Re:dynamic "uses"


Hello,

Try selecting the "Build with runtime packages" option from the
Project/Options/Packages window.  I made a "hello world" application (button
and text).  The exe was 296K without checking the option and 14K, yes four{*word*249},
one-four K, with the option checked.  Seems this option rebuilds the dcu's for
the included units and only keeps the parts that are used.  THe 20:1 reduction
in size is dramatic.

I found this quite by accident when my exe went from 2.3MB to 1MByte after I
added a non-borland component to my program and thought I had to build it
separately.  This should be better documented as it is a real space saver for
simple programs.

I think once you start to do this you have to do it for all of your programs as
it may re-build the standard units without everything needed for more complex
programs.  Not worth the time required to test it though as now I always use
this option and my exe files are all smaller.

...Jim

Quote
"M.H. Avegaart" wrote:
> The linker will automatically remove unused procedures. So there is no need
> to split your unit into several parts, because the result won't be smaller.
> There are several other methods to make files smaller (remove debug
> information, use runtime packages etc.).

> <timothy2...@my-deja.com> schreef in bericht
> news:8u66ff$1a7$1@nnrp1.deja.com...
> > hello,

> > does someone know who I can implement dynamic "uses",  without DLL's.

> > I have a .pas-file with plenty of functions in it. Now I want to split
> > it up, in lets say 10 sub .pas-files, which I call from the head .pas-
> > file.
> > The main reason to do that is that I want to be my programs less big
> > when compiled. But when I use "uses" and the name of the .pas-files I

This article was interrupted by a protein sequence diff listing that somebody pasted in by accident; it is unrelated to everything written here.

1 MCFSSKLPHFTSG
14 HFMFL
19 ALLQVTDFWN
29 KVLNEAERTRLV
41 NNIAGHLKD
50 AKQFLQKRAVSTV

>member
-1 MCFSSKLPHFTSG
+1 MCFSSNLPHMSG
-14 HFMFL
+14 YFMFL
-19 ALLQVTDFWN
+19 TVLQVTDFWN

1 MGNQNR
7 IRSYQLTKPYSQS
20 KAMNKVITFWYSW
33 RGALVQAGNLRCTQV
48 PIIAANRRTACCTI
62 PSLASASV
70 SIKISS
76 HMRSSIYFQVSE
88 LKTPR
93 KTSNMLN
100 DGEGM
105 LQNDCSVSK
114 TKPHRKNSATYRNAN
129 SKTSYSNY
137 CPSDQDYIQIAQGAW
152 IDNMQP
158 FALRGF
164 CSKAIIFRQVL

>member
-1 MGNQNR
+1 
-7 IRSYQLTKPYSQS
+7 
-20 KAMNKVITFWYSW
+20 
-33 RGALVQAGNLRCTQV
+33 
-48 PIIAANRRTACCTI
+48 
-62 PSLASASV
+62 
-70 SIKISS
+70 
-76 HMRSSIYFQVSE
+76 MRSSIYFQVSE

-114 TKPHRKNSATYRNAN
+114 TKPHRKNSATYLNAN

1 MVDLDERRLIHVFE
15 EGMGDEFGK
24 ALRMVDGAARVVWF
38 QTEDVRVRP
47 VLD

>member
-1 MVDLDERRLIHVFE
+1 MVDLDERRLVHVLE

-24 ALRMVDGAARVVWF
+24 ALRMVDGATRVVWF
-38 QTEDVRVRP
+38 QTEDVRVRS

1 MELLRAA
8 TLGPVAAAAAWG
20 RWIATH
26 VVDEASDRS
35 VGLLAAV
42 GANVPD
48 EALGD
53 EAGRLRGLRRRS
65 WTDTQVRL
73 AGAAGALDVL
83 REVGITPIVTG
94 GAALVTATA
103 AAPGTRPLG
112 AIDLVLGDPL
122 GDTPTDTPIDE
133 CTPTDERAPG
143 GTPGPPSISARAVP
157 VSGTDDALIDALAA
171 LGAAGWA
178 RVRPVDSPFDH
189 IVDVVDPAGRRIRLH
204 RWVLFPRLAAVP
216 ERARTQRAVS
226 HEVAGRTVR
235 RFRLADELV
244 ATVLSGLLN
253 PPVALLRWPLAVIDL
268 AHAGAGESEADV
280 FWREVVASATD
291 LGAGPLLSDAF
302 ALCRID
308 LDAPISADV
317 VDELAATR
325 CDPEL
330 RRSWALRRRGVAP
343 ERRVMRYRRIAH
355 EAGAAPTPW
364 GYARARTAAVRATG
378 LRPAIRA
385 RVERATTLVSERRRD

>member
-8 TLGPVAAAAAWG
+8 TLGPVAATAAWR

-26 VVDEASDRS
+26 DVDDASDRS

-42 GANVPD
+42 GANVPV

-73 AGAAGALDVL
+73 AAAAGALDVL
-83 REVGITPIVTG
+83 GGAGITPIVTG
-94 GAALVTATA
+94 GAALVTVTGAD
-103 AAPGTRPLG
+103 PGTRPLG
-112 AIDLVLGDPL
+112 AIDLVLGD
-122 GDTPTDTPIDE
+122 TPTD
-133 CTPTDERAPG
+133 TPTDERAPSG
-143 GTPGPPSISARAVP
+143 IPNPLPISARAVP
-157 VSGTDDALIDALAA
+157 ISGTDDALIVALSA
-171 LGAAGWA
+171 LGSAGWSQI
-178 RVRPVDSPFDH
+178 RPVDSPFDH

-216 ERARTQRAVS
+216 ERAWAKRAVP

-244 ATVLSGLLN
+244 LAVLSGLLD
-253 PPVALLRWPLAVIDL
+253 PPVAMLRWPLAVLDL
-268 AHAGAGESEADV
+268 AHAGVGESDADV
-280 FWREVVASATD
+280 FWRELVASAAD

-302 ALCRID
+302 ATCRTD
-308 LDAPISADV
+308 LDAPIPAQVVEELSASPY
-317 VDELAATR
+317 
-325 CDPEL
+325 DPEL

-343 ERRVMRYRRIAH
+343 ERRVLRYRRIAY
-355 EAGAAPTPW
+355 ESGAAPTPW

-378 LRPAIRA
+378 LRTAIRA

> > still have all .pas-files included. So I don't win any space.

> > So I wonder if someone knows how I can use the "uses" method dynamic?
> > So that the sub .pas-file is only included/'compiled with' when a
> > function is called in the main program.

> > Thanks,

> > Timothy Verhamme

> > Sent via Deja.com http://www.deja.com/
> > Before you buy.

Re:dynamic "uses"


Here's the soap on THAT issue, Jim...

[1] The USES clause, by itself, is 100% a "compile time" issue.  It
simply determines what other units (the INTERFACE clause of those
units...) a particular unit might refer to in =its= INTERFACE part.
These are the units that will be compiled first, if necessary.  (The
need for a MAKE file is thus completely eliminated in Delphi.)  [The
need for an occasional "Build All" to really clear things up .. is not
eliminated, but "who cares?  Delphi's f-a-a-a-st!"]

[2] The issue of how the corresponding units -- by this I mean, "the
instructions that the CPU is actually going to -run-" -- get connected
to a particular EXE or DLL is really quite separate(!) from this.  We
know, for instance, that when that EXE or DLL actually gets the
attention of a CPU someplace, "those instructions had durn well better
be available SOMEHOW, SOMEPLACE, or the durn thing's gonna B-L-O-W!"
;-) ;-)  On that score, Delphi (versions 3.0 and higher), offer you
=two= options:  (1) linking it all into the current EXE or DLL; or (2)
packages (which are, simply, DLLs).

...

When you built your app with "runtime packages," Jim, your EXE shrunk to
14K.  That's because it now includes code which will load the
appropriate runtime DLL (package...) and will vector calls to it.  The
14K is "the stuff that is particular to your application."

When you built the same option without packages, the 296K file was
entirely self-contained.  It can run without any runtime-DLLs installed;
the 14K version cannot.  We can therefore reasonably "do the math" and
conclude that the 14K version will refer to approximately 282K-worth of
stuff that's inside that runtime DLL.

Which is better?  Hey, in this world of ump{*word*249}-gigabyte disk drives
(available at Wal-Mart? .. I kid you not!!) it really doesn't matter
much.  It's almost "a difference that makes no difference," =unless= you
are distributing an application, which now must check to see if the
appropriate package-DLLs exist on the target computer or not.  (Much the
same way that Microsoft Visual C++ apps must check for "MSVCRTnn.DLL"
files.)

Runtime packages impose a certain amount of maintenance -- in the end,
there is no such thing as a "free lunch" (read: "those instructions had
durn well better be available SOMEHOW, SOMEPLACE, or the durn thing's